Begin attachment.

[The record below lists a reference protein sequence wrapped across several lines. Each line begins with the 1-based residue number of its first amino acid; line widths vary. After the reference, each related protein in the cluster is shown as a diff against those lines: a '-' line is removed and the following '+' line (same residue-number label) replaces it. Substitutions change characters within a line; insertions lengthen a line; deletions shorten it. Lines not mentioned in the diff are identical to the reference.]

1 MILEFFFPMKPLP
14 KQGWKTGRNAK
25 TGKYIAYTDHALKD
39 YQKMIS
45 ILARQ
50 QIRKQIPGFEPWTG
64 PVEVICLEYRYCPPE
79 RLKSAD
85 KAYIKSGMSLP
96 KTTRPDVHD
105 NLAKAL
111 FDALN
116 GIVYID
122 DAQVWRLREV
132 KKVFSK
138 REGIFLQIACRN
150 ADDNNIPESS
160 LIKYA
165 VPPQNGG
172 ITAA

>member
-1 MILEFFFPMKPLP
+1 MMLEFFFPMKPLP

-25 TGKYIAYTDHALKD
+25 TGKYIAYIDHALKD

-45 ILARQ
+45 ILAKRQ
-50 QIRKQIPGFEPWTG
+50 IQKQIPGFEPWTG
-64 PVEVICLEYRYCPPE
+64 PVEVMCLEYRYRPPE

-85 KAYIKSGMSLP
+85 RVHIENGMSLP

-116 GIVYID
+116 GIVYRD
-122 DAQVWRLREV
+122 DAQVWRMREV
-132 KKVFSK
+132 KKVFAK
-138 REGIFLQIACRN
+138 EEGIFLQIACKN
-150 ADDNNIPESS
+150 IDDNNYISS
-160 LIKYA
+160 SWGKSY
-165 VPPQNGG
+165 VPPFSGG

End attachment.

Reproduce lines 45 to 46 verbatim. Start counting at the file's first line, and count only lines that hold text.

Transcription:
-160 LIKYA
+160 SWGKSY